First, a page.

Cotton Malone of the Magellan Billet, the Justice Department’s elite intelligence group, once again yanks the U.S. back from the precipice of annihilation.
Berry’s (The Patriot Threat, 2015, etc.) modus operandi is always all-action, and here, his stalwart hero, Malone, a Top Gun pilot–turned–secret operative, has been dispatched to Siberia by Billet chief Stephanie Nelle on orders from lame-duck President Danny Daniels. Daniels is doing a favor for an unstable Russian government, which is worried about rumors of former KGB operatives with access to suitcase-sized nuclear weapons. Those bombs were hidden away when a hard-line Soviet premier needed a response to Ronald Reagan and Pope John Paul II’s plan to destabilize the Soviet Union. Malone discovers that the weapons and the plan to use them are real. Daniels must respond in the last few hours of his administration. Magellan characters remain stock types, nuanced with hints of romance as Malone’s estranged love, Cassiopea Vitt, returns and Nelle awaits the retiring president’s divorce. The primary bad guy, one-time KGB superagent Aleksandr Zorin, is believable, a once-loyal apparatchik disillusioned by the kleptocrats’ hold on Russia. There’s a trail of shootouts, bombs, fires, and hand-to-hand combat from Siberia’s exotic Lake Baikal to Prince Edward Island, refuge of a sleeper agent, to Washington, D.C’s corridors of power. The plot is familiar—good guys chase bad guys to avert major crises—but Berry this time complicates the scenario with a second storyline. It involves The Society of Cincinnati, a fraternity founded after the Revolutionary War by and for the male descendants of veterans. How that organization’s longtime desire for a 14th colony ties into Russian resentment is left for Malone and his Magellen cohorts to dig up.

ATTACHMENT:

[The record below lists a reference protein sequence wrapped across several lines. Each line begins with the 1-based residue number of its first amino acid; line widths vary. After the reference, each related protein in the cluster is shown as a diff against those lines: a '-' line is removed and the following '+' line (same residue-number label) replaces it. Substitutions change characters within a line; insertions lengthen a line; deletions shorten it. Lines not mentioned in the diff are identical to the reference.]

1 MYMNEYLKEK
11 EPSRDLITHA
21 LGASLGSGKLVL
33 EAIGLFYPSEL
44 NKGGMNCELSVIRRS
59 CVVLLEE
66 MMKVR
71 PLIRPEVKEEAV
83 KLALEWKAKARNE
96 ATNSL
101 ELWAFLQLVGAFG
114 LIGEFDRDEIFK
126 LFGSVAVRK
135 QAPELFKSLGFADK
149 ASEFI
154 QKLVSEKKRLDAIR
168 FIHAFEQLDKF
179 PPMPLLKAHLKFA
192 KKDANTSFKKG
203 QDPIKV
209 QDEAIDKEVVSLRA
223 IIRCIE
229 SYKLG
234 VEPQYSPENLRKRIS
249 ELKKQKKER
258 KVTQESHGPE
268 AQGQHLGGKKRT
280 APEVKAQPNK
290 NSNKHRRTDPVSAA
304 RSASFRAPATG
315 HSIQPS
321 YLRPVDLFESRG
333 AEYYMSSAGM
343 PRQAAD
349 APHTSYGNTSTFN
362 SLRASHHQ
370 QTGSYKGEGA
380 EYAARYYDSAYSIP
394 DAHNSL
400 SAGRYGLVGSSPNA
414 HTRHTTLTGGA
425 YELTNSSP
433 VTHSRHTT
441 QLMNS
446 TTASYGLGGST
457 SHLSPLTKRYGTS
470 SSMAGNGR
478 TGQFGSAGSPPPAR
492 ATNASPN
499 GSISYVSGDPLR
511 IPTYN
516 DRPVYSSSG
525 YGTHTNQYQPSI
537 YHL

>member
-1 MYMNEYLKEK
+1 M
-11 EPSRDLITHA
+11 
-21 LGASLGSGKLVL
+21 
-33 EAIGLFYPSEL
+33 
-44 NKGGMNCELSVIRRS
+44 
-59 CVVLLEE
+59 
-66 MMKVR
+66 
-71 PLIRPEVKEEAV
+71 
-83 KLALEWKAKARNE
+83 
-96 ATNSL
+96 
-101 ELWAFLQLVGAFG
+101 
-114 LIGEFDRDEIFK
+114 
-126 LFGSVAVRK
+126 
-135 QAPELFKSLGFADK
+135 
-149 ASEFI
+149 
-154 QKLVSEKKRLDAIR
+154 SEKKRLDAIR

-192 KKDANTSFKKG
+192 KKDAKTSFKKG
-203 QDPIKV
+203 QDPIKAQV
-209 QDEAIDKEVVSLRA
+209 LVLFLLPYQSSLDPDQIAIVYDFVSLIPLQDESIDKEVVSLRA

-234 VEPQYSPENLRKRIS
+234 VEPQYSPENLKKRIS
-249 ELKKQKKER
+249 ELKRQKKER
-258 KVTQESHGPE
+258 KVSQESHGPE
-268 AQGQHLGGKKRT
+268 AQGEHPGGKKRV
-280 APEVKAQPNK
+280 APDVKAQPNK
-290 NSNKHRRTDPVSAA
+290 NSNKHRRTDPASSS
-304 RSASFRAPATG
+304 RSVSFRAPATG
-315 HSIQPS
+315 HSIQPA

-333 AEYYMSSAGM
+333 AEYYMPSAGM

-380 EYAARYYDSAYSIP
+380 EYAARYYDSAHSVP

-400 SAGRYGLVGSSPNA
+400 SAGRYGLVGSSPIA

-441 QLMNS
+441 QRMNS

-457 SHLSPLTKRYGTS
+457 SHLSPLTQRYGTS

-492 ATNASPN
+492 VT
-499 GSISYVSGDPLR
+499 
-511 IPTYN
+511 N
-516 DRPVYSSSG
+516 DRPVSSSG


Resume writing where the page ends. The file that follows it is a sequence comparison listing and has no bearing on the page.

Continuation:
Longer than it needs to be but Berry gunfights his way entertainingly enough to the save-the-world conclusion of this formulaic yarn.